Red meat linked to heart disease risk
A study conducted by Northwestern Medicine and Cornell University demonstrated that there is a connection between the consumption of processed red meat and heart disease. The research contradicts a controversial study from last fall that claimed there is no need to cut red meat from the diet.
According to the study, published on Feb. 3 in JAMA Internal Medicine, having two servings of red or processed meat or poultry per week was associated with a three to seven percent increase in the risk of being diagnosed with cardiovascular disease. Eating red meat or processed meat two times a week was correlated with a three percent increase in the risk of dying by any means.
“It's a small difference, but it's worth trying to reduce red meat and processed meat like pepperoni, bologna and deli meats,” said senior author Norrina Allen in a press release. Allen is an associate professor of preventive medicine at the Northwestern University Feinberg School of Medicine. “Red meat consumption also is consistently linked to other health problems like cancer.”
“Modifying intake of these animal protein foods may be an important strategy to help reduce the risk of cardiovascular disease and premature death at a population level,” explained Victor Zhong, an assistant professor of nutritional sciences at Cornell.
A meta-analysis published last November has proven controversial since its authors argued that people do not have to reduce how much processed meat and red meat they consume.
“Everyone interpreted that it was OK to eat red meat, but I don't think that is what the science supports,” said Allen. Zhong agreed, adding, “Our study shows the link to cardiovascular disease and mortality was robust.”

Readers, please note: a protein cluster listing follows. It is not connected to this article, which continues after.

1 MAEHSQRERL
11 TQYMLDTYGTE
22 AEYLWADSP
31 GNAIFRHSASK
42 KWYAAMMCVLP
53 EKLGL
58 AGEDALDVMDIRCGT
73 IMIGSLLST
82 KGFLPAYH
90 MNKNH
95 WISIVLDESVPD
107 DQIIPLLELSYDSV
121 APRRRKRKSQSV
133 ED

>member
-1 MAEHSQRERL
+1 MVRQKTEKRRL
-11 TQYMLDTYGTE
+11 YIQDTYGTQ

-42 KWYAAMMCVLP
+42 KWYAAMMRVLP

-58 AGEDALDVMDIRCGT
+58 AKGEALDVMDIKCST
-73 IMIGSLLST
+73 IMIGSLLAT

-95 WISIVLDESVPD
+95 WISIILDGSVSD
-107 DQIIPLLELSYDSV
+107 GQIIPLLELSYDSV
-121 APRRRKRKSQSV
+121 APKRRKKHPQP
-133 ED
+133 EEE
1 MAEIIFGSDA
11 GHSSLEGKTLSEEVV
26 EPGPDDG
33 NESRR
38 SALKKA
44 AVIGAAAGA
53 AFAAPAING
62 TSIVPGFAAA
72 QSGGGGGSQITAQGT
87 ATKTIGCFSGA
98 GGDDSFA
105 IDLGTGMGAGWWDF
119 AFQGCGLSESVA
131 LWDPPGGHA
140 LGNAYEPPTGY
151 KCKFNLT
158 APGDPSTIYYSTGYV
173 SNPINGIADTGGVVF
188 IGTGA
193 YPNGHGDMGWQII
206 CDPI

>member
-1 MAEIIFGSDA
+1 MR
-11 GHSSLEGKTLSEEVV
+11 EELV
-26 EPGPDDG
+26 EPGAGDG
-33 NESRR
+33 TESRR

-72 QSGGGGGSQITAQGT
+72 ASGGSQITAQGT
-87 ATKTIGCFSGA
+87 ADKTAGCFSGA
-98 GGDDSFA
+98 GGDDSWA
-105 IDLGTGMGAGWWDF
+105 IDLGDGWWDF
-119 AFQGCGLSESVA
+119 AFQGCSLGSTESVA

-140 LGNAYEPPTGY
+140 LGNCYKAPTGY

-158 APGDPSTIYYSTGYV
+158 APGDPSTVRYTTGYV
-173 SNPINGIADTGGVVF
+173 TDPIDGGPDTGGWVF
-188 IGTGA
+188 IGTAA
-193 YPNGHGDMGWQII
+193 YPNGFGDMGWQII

Overall, the researchers surveyed over 26,000 individuals with a mean age of 53.7 years. Follow-up results of up to three decades were included. However, there were some limitations in the data collection methods. The participants self-reported their diet data as they were questioned on what they ate for the last year. The researchers did not consider cooking method as a factor in diet, and only assessed participants’ meat intake once, even though there may have been a change in their behaviors over time.
In addition to red meat, the study positively associated poultry intake with cardiovascular disease. Though the data is insufficient to make a concrete recommendation about consuming poultry, Zhong still suggests that people refrain from eating fried chicken.
As many begin to question the role of red meat in their diets after the results of this study, the authors explored healthier alternatives. Co-author Linda Van Horn, a Feinberg professor of preventive medicine at Northwestern and member of the 2020 U.S. Dietary Guidelines Advisory Committee, said, “Fish, seafood and plant-based sources of protein such as nuts and legumes, including beans and peas, are excellent alternatives to meat and are under-consumed in the U.S.”